In a very real way being able to graciously receive is letting the giver know they have made a difference in our lives. Receiving well invites more. To graciously receive is also an inner act of self-worth and a deserving mindset.

Receiving …

  • requires some openness and a willingness to be vulnerable.
  • is about expanding and growing which isn’t always comfortable.
  • may seem selfish or challenge some unwritten contract you have signed long ago that says you don’t deserve, can’t achieve or have happiness like others.

The next time someone compliments you, offers you a gift, looks lovingly into your eyes, notice how you feel. Notice your body. Are you feeling open and accepting? Is there tension? What are you telling yourself?

Take the next step and observe your willingness and ability to remain open and accepting of feedback and comments which tickle personal/professional flaws, weaknesses or areas for growth. Are you able to receive and learn and feel gratitude? It’s not about agreeing with all the feedback, but growing in understanding about yourself and the other.

3— Asking these questions in the face of adversity invites gratitude.

It’s not hard to live in gratitude when things are going your way. Right? When adversity comes, the willingness to remain open and receive the possible good and/or expanded understanding is available too. You can be both uncomfortable and grateful at the same time.

These are three good questions to ask…

  1. What’s good about this?
  2. What can I learn from this?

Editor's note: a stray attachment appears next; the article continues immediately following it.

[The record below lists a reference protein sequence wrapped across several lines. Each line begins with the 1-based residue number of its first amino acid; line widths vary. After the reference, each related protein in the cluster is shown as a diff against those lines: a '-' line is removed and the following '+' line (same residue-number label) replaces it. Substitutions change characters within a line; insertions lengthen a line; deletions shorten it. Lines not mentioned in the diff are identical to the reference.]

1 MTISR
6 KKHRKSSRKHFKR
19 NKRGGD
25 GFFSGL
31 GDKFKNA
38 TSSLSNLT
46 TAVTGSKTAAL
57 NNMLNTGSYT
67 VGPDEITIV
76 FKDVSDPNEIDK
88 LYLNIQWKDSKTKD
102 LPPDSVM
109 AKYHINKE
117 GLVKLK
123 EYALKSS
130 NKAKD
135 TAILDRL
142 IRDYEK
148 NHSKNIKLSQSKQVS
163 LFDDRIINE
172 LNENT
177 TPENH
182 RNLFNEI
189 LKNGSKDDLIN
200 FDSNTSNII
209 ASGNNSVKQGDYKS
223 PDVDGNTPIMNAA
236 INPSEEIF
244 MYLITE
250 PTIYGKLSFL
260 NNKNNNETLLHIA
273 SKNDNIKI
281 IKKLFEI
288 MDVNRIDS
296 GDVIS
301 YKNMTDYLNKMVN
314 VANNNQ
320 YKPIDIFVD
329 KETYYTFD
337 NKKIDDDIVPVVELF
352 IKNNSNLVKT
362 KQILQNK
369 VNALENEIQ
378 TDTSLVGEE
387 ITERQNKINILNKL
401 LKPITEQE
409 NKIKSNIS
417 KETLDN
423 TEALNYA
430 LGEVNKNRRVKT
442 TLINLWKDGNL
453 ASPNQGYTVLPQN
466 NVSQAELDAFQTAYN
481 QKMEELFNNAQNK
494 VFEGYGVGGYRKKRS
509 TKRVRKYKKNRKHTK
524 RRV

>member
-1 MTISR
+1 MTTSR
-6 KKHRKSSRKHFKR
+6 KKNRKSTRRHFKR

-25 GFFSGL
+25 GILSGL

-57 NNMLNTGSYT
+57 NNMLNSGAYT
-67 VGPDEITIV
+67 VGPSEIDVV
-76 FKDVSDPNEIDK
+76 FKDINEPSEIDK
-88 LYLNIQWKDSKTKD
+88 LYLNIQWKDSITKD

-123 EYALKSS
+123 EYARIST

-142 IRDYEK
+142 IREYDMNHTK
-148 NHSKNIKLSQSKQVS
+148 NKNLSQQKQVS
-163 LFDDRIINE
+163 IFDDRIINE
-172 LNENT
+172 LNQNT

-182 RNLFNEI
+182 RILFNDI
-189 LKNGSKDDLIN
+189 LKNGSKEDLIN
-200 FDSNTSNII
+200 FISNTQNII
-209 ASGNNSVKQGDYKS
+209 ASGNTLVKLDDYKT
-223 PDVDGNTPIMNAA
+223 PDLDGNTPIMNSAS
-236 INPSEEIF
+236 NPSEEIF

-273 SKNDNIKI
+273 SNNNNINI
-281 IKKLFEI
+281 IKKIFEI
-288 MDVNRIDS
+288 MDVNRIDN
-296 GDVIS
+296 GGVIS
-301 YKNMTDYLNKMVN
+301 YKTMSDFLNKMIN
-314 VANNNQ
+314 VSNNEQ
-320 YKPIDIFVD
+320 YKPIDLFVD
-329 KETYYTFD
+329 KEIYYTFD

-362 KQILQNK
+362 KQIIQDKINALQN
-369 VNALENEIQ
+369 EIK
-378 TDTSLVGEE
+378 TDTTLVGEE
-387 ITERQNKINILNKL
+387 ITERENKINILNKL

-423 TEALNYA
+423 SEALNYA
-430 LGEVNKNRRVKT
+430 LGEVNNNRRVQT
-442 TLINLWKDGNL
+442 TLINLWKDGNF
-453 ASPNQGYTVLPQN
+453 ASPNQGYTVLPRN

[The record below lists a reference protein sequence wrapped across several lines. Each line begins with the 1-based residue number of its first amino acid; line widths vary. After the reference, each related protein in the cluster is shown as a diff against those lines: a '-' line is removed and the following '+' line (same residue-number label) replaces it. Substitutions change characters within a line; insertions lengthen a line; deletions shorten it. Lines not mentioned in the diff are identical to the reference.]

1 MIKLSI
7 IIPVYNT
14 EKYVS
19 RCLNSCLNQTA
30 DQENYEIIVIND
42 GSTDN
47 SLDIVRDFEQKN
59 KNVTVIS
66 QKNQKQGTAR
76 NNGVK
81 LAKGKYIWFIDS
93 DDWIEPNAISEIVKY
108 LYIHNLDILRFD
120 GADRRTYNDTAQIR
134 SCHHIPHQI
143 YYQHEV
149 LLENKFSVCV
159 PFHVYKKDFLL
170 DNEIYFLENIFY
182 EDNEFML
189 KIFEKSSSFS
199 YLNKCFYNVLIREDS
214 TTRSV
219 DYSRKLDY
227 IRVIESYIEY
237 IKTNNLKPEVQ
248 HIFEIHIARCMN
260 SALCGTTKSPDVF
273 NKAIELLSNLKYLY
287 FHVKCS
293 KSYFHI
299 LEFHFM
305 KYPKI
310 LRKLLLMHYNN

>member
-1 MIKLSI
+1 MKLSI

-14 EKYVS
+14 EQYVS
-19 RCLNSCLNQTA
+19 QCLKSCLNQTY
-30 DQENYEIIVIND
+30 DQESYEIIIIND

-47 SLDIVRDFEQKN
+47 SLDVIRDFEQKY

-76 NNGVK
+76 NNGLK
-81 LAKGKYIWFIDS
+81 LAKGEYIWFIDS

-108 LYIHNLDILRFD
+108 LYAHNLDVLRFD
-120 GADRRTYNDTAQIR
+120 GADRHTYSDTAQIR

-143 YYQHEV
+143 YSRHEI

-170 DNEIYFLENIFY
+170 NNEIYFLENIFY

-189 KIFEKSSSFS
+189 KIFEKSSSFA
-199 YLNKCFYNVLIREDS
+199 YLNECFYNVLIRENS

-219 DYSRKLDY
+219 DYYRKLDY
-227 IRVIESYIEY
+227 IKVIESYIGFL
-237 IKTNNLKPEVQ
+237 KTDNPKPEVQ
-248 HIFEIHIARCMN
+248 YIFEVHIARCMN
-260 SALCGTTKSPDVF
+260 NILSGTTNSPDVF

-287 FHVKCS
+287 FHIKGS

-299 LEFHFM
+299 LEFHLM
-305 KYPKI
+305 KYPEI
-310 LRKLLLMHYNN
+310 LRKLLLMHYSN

3. How can I benefit from this?

Did you know that during the aftermath of the 911 terrorist attacks, gratitude was the second most common emotion expressed after sympathy?

Traumatic memories are less frequent and severe in people who practice gratitude.

Acknowledge and practice gratitude in the face of adversity.

4— Taking charge of your health and well-being includes cultivating “a practice of gratitude”.

Take charge and  practice gratitude as a conscious, planned activity because health and well-being is so positively impacted. Practicing gratitude according to Sonja Lyubomirsky and others…

  • promotes getting the most from positive life experiences.
  • heightens quality of life with less depression and stress, increased health benefits too.
  • helps you get out of the self-pity mode into the what’s possible or “well, things could be worse” mode.
  • encourages kindness and caring for self and the wider community.
  • brings more joy.
  • makes it harder to stay in negative emotions like greed, envy, anger and bitterness.
  • prevents taking the good things in life for granted.

Decide to practice gratitude and start a gratitude journal today. In the morning or at the end of the day, make a list of 5 things where you have gratefulness. Write a gratitude letter to someone. Make sharing gratefulness a family ritual every evening at dinner.

The takeaway is…

Living and practicing gratitude is a meaningful growth strategy for business and personal life.

Practice giving, receiving, asking and taking.

If you would like some help with business and personal growth strategies, please contact me for a “I’ve got this!’  Strategy Session. I’m grateful for you.